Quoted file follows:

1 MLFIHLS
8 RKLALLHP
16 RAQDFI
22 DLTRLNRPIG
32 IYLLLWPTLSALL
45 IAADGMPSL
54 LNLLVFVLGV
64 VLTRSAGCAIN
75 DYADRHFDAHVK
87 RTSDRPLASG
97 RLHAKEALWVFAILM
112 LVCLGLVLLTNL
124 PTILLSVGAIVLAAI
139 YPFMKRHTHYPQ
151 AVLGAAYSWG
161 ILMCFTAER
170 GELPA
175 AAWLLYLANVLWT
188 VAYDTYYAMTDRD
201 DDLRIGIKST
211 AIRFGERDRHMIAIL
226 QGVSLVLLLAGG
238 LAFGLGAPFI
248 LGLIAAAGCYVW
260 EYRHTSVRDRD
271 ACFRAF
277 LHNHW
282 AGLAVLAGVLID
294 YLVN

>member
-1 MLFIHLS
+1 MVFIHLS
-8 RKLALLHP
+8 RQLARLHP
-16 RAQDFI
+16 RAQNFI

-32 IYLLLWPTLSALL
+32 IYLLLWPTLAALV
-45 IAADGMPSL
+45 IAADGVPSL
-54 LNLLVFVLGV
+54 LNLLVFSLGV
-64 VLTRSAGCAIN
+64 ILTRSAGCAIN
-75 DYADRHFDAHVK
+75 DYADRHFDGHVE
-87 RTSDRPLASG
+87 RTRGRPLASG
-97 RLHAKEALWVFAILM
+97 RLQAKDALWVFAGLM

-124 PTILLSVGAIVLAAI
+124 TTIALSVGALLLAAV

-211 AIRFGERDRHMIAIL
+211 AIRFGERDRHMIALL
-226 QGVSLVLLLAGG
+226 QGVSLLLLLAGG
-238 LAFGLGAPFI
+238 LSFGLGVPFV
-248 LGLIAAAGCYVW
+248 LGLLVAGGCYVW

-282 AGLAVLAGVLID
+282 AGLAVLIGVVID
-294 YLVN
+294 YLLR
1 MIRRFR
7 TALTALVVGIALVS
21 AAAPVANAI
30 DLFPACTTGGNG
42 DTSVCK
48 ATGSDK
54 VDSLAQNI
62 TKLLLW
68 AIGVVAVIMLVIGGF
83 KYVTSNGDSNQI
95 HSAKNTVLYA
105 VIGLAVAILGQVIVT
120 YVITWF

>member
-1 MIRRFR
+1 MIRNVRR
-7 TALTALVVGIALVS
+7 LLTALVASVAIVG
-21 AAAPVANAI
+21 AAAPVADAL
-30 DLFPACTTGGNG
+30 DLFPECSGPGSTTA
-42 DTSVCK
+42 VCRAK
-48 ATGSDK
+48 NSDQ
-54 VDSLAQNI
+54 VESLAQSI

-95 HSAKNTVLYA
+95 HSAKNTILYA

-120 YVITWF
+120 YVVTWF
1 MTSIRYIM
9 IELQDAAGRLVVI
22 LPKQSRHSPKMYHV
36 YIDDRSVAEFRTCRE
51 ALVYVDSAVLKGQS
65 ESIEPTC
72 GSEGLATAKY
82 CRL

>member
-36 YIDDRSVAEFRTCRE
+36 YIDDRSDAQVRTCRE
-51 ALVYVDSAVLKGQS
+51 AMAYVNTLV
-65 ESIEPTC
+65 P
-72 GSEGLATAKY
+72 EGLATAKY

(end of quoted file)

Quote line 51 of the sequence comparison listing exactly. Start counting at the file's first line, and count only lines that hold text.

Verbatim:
-124 PTILLSVGAIVLAAI